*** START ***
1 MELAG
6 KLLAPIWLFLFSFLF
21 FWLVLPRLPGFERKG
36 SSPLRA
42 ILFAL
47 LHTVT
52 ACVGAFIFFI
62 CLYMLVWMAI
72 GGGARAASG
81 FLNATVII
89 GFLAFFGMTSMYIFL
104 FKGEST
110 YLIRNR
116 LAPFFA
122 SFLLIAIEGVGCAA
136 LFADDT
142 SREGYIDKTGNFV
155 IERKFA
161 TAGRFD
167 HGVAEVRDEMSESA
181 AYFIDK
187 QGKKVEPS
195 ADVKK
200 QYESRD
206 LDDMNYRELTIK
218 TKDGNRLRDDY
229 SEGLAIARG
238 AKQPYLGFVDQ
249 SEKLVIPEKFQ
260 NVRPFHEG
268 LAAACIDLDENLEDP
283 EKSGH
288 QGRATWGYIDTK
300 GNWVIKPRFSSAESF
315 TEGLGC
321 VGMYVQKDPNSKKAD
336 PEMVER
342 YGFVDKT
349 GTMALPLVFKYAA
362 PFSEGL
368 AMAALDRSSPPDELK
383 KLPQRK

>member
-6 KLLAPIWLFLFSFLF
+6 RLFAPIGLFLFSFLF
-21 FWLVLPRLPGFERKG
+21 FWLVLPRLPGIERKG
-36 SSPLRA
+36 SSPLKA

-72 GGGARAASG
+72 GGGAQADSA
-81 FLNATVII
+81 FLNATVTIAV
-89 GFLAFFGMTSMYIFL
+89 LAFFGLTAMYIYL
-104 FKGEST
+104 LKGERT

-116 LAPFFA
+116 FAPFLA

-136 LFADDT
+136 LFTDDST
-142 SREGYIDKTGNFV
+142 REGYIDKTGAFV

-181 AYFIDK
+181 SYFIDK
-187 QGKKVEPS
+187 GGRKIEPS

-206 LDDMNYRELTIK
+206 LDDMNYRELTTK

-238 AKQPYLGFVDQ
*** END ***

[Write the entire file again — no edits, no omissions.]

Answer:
1 MELAG
6 KLLAPIWLFLFSFLF
21 FWLVLPRLPGFERKG
36 SSPLRA
42 ILFAL
47 LHTVT
52 ACVGAFIFFI
62 CLYMLVWMAI
72 GGGARAASG
81 FLNATVII
89 GFLAFFGMTSMYIFL
104 FKGEST
110 YLIRNR
116 LAPFFA
122 SFLLIAIEGVGCAA
136 LFADDT
142 SREGYIDKTGNFV
155 IERKFA
161 TAGRFD
167 HGVAEVRDEMSESA
181 AYFIDK
187 QGKKVEPS
195 ADVKK
200 QYESRD
206 LDDMNYRELTIK
218 TKDGNRLRDDY
229 SEGLAIARG
238 AKQPYLGFVDQ
249 SEKLVIPEKFQ
260 NVRPFHEG
268 LAAACIDLDENLEDP
283 EKSGH
288 QGRATWGYIDTK
300 GNWVIKPRFSSAESF
315 TEGLGC
321 VGMYVQKDPNSKKAD
336 PEMVER
342 YGFVDKT
349 GTMALPLVFKYAA
362 PFSEGL
368 AMAALDRSSPPDELK
383 KLPQRK

>member
-6 KLLAPIWLFLFSFLF
+6 RLFAPIGLFLFSFLF
-21 FWLVLPRLPGFERKG
+21 FWLVLPRLPGIERKG
-36 SSPLRA
+36 SSPLKA

-72 GGGARAASG
+72 GGGAQADSA
-81 FLNATVII
+81 FLNATVTIAV
-89 GFLAFFGMTSMYIFL
+89 LAFFGLTAMYIYL
-104 FKGEST
+104 LKGERT

-116 LAPFFA
+116 FAPFLA

-136 LFADDT
+136 LFTDDST
-142 SREGYIDKTGNFV
+142 REGYIDKTGAFV

-181 AYFIDK
+181 SYFIDK
-187 QGKKVEPS
+187 GGRKIEPS

-206 LDDMNYRELTIK
+206 LDDMNYRELTTK

-238 AKQPYLGFVDQ